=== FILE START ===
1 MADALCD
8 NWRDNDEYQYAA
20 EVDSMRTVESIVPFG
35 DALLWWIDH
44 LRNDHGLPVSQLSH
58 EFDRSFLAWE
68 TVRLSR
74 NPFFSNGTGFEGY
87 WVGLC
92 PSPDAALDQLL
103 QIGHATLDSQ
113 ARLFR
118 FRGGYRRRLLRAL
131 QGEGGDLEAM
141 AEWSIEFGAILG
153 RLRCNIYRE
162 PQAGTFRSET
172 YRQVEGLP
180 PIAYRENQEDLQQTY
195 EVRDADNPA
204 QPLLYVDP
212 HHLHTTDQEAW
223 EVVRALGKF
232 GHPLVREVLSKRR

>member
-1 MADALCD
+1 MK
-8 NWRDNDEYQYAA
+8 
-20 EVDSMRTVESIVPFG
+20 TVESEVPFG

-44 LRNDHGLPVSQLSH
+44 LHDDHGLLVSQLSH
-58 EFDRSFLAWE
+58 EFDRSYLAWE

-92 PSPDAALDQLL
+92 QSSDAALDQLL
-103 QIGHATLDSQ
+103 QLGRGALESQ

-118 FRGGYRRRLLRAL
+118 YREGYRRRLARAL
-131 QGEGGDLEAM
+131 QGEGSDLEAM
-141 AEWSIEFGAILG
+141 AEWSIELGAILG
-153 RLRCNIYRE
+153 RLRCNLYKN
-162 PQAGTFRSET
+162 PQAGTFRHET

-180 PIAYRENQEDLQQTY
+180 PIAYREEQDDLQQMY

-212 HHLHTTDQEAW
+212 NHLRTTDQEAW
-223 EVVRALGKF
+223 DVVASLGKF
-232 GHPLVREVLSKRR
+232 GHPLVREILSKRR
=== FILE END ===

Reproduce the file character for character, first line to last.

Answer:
1 MADALCD
8 NWRDNDEYQYAA
20 EVDSMRTVESIVPFG
35 DALLWWIDH
44 LRNDHGLPVSQLSH
58 EFDRSFLAWE
68 TVRLSR
74 NPFFSNGTGFEGY
87 WVGLC
92 PSPDAALDQLL
103 QIGHATLDSQ
113 ARLFR
118 FRGGYRRRLLRAL
131 QGEGGDLEAM
141 AEWSIEFGAILG
153 RLRCNIYRE
162 PQAGTFRSET
172 YRQVEGLP
180 PIAYRENQEDLQQTY
195 EVRDADNPA
204 QPLLYVDP
212 HHLHTTDQEAW
223 EVVRALGKF
232 GHPLVREVLSKRR

>member
-1 MADALCD
+1 MK
-8 NWRDNDEYQYAA
+8 
-20 EVDSMRTVESIVPFG
+20 TVESEVPFG

-44 LRNDHGLPVSQLSH
+44 LHDDHGLLVSQLSH
-58 EFDRSFLAWE
+58 EFDRSYLAWE

-92 PSPDAALDQLL
+92 QSSDAALDQLL
-103 QIGHATLDSQ
+103 QLGRGALESQ

-118 FRGGYRRRLLRAL
+118 YREGYRRRLARAL
-131 QGEGGDLEAM
+131 QGEGSDLEAM
-141 AEWSIEFGAILG
+141 AEWSIELGAILG
-153 RLRCNIYRE
+153 RLRCNLYKN
-162 PQAGTFRSET
+162 PQAGTFRHET

-180 PIAYRENQEDLQQTY
+180 PIAYREEQDDLQQMY

-212 HHLHTTDQEAW
+212 NHLRTTDQEAW
-223 EVVRALGKF
+223 DVVASLGKF
-232 GHPLVREVLSKRR
+232 GHPLVREILSKRR